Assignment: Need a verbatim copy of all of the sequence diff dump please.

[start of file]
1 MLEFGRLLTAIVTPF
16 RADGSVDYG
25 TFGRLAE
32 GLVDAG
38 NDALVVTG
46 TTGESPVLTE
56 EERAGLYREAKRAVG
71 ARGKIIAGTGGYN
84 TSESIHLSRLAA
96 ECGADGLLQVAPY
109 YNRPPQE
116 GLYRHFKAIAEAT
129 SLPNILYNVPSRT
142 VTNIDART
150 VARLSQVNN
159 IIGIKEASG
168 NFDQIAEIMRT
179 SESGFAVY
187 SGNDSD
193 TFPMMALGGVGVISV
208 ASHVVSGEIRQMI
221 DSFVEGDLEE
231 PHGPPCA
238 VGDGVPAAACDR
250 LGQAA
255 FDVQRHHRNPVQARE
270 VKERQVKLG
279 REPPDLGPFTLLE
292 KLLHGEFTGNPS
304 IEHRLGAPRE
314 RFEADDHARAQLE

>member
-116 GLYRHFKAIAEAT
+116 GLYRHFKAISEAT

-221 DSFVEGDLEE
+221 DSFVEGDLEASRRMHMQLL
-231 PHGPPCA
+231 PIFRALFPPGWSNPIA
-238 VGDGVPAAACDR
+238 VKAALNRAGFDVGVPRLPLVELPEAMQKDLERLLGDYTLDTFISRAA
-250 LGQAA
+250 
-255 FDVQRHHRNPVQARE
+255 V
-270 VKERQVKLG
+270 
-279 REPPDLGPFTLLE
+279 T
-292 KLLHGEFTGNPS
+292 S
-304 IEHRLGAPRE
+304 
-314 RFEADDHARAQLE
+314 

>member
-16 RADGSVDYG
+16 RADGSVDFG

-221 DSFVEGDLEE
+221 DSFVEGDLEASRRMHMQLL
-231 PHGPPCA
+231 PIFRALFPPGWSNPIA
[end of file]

1 MLEFGRLLTAIVTPF
16 RADGSVDYG
25 TFGRLAE
32 GLVDAG
38 NDALVVTG
46 TTGESPVLTE
56 EERAGLYREAKRAVG
71 ARGKIIAGTGGYN
84 TSESIHLSRLAA
96 ECGADGLLQVAPY
109 YNRPPQE
116 GLYRHFKAIAEAT
129 SLPNILYNVPSRT
142 VTNIDART
150 VARLSQVNN
159 IIGIKEASG
168 NFDQIAEIMRT
179 SESGFAVY
187 SGNDSD
193 TFPMMALGGVGVISV
208 ASHVVSGEIRQMI
221 DSFVEGDLEE
231 PHGPPCA
238 VGDGVPAAACDR
250 LGQAA
255 FDVQRHHRNPVQARE
270 VKERQVKLG
279 REPPDLGPFTLLE
292 KLLHGEFTGNPS
304 IEHRLGAPRE
314 RFEADDHARAQLE

>member
-116 GLYRHFKAIAEAT
+116 GLYRHFKAISEAT

-221 DSFVEGDLEE
+221 DSFVEGDLEASRRMHMQLL
-231 PHGPPCA
+231 PIFRALFPPGWSNPIA
-238 VGDGVPAAACDR
+238 VKAALNRAGFDVGVPRLPLVELPEAMQKDLERLLGDYTLDTFISRAA
-250 LGQAA
+250 
-255 FDVQRHHRNPVQARE
+255 V
-270 VKERQVKLG
+270 
-279 REPPDLGPFTLLE
+279 T
-292 KLLHGEFTGNPS
+292 S
-304 IEHRLGAPRE
+304 
-314 RFEADDHARAQLE
+314 

>member
-16 RADGSVDYG
+16 RADGSVDFG

-221 DSFVEGDLEE
+221 DSFVEGDLEASRRMHMQLL
-231 PHGPPCA
+231 PIFRALFPPGWSNPIA